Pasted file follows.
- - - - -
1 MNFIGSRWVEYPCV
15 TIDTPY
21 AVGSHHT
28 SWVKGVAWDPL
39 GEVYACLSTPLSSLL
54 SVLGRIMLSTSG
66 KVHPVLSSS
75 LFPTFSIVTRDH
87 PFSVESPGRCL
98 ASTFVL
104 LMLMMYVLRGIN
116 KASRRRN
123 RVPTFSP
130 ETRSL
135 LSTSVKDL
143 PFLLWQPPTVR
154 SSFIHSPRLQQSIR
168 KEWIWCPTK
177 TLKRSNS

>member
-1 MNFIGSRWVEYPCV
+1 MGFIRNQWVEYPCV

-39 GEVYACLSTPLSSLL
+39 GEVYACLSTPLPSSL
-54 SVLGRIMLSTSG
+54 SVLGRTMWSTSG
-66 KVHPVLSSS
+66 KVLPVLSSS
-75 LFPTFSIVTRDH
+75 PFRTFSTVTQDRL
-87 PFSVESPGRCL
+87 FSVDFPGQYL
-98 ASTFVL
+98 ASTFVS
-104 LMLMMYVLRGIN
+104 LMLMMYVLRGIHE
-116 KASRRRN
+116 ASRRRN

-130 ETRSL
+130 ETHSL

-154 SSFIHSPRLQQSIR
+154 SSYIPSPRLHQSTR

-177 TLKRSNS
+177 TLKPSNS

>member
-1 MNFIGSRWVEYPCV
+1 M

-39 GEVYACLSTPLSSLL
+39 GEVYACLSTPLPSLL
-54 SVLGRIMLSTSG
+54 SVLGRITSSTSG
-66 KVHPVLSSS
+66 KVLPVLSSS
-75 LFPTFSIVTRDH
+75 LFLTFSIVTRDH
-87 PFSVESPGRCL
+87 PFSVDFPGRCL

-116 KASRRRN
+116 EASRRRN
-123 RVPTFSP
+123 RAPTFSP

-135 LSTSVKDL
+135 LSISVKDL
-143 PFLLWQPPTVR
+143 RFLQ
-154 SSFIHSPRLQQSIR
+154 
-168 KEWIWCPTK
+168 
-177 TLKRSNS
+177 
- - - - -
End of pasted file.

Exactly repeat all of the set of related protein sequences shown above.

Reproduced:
1 MNFIGSRWVEYPCV
15 TIDTPY
21 AVGSHHT
28 SWVKGVAWDPL
39 GEVYACLSTPLSSLL
54 SVLGRIMLSTSG
66 KVHPVLSSS
75 LFPTFSIVTRDH
87 PFSVESPGRCL
98 ASTFVL
104 LMLMMYVLRGIN
116 KASRRRN
123 RVPTFSP
130 ETRSL
135 LSTSVKDL
143 PFLLWQPPTVR
154 SSFIHSPRLQQSIR
168 KEWIWCPTK
177 TLKRSNS

>member
-1 MNFIGSRWVEYPCV
+1 MGFIRNQWVEYPCV

-39 GEVYACLSTPLSSLL
+39 GEVYACLSTPLPSSL
-54 SVLGRIMLSTSG
+54 SVLGRTMWSTSG
-66 KVHPVLSSS
+66 KVLPVLSSS
-75 LFPTFSIVTRDH
+75 PFRTFSTVTQDRL
-87 PFSVESPGRCL
+87 FSVDFPGQYL
-98 ASTFVL
+98 ASTFVS
-104 LMLMMYVLRGIN
+104 LMLMMYVLRGIHE
-116 KASRRRN
+116 ASRRRN

-130 ETRSL
+130 ETHSL

-154 SSFIHSPRLQQSIR
+154 SSYIPSPRLHQSTR

-177 TLKRSNS
+177 TLKPSNS

>member
-1 MNFIGSRWVEYPCV
+1 M

-39 GEVYACLSTPLSSLL
+39 GEVYACLSTPLPSLL
-54 SVLGRIMLSTSG
+54 SVLGRITSSTSG
-66 KVHPVLSSS
+66 KVLPVLSSS
-75 LFPTFSIVTRDH
+75 LFLTFSIVTRDH
-87 PFSVESPGRCL
+87 PFSVDFPGRCL

-116 KASRRRN
+116 EASRRRN
-123 RVPTFSP
+123 RAPTFSP

-135 LSTSVKDL
+135 LSISVKDL
-143 PFLLWQPPTVR
+143 RFLQ
-154 SSFIHSPRLQQSIR
+154 
-168 KEWIWCPTK
+168 
-177 TLKRSNS
+177 